Health and Wellbeing

Situate - Our Research

To get a clearer understanding of the needs, vulnerabilities and potential protective factors of students at the transition from pre-university to university, and across key transitions whilst at university.

Professor Robin Banerjee, Dr Matthew Easterbrook and Dr Clio Berry from the School of Psychology at Sussex will lead this research.

To design appropriately targeted interventions, establish a baseline for evaluation, and ensure safe practice, we will engage with students who have experienced, or are experiencing, educational transitions to establish the factors influencing student mental health at educational transitions by:

(1) conducting online interviews with sixth-form students and UoS undergraduate students discussing factors affecting their mental health and wellbeing (including the effects of the Coronavirus pandemic) [If you'd like to take part in an interview, please contact thanks!]; and,

(2) conducting an online survey that assesses and maps the relationships that students possess and the groups they form with family, friends, and colleagues.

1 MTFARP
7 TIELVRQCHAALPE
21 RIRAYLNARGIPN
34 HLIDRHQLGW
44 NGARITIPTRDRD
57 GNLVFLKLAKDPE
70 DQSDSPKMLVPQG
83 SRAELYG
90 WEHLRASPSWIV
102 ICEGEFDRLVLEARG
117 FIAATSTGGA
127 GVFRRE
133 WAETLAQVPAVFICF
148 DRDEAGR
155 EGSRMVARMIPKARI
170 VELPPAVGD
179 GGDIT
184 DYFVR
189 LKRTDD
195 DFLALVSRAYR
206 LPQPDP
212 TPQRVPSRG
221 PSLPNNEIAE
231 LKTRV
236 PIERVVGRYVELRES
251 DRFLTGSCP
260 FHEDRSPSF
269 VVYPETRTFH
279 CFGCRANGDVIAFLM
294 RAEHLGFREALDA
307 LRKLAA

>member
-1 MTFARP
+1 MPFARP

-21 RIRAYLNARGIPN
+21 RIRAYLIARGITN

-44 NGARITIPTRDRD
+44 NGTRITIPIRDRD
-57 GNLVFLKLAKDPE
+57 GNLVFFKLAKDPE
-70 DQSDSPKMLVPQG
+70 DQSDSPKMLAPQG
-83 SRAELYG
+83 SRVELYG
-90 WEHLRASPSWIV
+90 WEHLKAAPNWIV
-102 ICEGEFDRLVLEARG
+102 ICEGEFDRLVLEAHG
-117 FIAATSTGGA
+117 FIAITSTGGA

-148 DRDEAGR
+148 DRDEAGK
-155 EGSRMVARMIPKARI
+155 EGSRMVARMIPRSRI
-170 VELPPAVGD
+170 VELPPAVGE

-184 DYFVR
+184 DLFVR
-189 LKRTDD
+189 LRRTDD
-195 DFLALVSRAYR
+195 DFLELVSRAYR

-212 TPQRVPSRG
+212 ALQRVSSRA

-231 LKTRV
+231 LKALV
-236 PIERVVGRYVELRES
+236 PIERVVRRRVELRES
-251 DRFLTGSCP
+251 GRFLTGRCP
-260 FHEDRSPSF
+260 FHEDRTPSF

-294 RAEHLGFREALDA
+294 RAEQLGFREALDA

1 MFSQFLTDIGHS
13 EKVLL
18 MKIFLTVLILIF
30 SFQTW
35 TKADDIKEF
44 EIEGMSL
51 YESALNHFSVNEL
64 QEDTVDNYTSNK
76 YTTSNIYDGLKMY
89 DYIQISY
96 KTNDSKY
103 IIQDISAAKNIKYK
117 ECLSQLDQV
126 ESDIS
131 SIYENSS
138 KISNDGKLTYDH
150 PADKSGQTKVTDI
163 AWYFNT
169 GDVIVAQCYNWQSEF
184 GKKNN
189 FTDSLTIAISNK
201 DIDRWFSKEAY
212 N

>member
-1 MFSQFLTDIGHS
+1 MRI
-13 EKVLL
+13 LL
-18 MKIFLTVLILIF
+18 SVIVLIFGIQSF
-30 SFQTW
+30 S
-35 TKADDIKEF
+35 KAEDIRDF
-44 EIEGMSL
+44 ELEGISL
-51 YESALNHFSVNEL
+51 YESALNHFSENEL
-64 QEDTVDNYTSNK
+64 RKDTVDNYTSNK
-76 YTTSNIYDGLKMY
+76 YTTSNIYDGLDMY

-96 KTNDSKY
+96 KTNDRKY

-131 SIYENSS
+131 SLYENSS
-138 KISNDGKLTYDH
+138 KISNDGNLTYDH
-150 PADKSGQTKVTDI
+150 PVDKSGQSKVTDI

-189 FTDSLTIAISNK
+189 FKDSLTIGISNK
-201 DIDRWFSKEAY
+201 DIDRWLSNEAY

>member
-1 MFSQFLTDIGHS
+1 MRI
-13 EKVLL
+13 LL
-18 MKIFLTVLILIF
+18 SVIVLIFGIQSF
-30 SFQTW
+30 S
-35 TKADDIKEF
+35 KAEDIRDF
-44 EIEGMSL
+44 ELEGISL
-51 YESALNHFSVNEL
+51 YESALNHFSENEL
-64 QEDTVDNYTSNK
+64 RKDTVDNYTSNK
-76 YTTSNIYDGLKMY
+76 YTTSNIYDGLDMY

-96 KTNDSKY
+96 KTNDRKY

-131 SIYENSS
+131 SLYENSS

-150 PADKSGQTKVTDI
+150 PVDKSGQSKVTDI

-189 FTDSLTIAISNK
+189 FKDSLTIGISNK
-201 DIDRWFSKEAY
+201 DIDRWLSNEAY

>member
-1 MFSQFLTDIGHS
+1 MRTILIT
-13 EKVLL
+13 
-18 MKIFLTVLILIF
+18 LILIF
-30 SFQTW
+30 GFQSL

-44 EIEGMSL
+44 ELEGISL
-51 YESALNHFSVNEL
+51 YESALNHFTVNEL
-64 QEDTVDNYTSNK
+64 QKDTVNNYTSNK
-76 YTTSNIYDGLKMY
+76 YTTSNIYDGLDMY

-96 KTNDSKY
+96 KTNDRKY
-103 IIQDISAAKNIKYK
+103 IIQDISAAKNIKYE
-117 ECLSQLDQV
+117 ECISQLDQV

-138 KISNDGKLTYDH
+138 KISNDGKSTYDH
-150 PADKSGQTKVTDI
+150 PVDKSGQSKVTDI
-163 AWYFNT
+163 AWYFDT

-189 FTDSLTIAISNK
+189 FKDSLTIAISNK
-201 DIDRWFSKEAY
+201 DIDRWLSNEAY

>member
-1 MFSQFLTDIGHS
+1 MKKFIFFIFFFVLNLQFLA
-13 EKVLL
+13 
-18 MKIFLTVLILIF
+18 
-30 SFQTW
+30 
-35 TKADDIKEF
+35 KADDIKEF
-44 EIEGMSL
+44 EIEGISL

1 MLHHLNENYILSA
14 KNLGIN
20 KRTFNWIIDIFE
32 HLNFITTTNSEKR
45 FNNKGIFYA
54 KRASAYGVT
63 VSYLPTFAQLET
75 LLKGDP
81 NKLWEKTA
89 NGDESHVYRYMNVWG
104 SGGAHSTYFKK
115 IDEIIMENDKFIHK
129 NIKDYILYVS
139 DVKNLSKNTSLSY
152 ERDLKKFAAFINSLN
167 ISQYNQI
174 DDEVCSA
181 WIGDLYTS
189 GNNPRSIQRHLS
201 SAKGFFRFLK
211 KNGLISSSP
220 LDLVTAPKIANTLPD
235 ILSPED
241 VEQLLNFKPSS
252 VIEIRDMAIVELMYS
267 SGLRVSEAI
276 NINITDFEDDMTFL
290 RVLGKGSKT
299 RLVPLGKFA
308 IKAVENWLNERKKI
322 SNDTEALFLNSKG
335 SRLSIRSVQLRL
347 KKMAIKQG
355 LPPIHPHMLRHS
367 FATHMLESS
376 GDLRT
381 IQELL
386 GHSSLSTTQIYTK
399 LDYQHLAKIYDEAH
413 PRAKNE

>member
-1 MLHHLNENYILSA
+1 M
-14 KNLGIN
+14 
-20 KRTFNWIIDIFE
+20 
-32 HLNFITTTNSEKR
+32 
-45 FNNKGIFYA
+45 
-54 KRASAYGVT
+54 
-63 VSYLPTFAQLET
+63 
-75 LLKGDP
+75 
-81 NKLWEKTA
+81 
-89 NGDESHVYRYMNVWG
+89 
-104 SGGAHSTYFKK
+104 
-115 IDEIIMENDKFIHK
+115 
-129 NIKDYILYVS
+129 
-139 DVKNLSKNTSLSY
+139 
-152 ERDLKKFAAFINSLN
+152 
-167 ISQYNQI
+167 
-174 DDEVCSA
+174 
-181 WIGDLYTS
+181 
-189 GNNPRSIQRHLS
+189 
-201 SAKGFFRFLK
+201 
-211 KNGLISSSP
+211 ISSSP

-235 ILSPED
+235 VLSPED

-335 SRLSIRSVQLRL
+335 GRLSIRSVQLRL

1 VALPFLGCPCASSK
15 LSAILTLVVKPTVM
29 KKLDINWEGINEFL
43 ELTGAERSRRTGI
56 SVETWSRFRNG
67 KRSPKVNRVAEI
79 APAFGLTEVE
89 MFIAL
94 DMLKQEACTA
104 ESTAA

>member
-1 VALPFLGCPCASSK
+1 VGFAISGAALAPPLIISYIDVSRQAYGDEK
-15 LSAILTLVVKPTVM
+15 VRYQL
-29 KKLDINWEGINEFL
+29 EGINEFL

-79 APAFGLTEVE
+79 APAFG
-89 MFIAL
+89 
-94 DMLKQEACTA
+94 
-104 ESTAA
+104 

Both the focus groups and the online survey will take place before and after key transition points. For each focus group discussion, we will perform a rigorous thematic analysis. We will obtain a rich picture of the quantity and quality of students' relationships and groups before, during and after key transitions into and whilst at university.

We will contextualise our findings within other studies addressing the difficulties students face by:

(3) undertaking a systematic review of the current literature and practice pertaining to student mental health across educational transitions, drawing upon our specialist psychological expertise on the nature, antecedents, and consequences of mental health difficulties, as well as our extensive network of contacts from mental health services across the sector.

Together this will inform us of key pressure points in the everyday social support for students as they experience transitions, who is at risk, and which interventions may be most effective.